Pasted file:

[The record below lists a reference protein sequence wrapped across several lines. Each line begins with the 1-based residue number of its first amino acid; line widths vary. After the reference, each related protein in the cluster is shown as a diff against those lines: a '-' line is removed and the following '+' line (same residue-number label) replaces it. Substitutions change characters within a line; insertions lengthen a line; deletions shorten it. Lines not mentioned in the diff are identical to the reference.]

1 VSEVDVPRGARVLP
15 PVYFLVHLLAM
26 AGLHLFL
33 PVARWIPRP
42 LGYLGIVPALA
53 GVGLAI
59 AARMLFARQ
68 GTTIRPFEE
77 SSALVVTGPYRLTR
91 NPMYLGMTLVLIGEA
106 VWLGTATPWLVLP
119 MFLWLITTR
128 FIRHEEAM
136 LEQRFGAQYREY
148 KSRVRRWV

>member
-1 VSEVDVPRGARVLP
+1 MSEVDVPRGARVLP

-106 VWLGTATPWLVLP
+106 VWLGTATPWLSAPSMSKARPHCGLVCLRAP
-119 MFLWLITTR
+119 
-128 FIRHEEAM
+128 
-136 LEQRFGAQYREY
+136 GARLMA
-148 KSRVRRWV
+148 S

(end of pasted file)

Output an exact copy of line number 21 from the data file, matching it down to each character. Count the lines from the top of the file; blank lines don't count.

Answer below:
+106 VWLGTATPWLSAPSMSKARPHCGLVCLRAP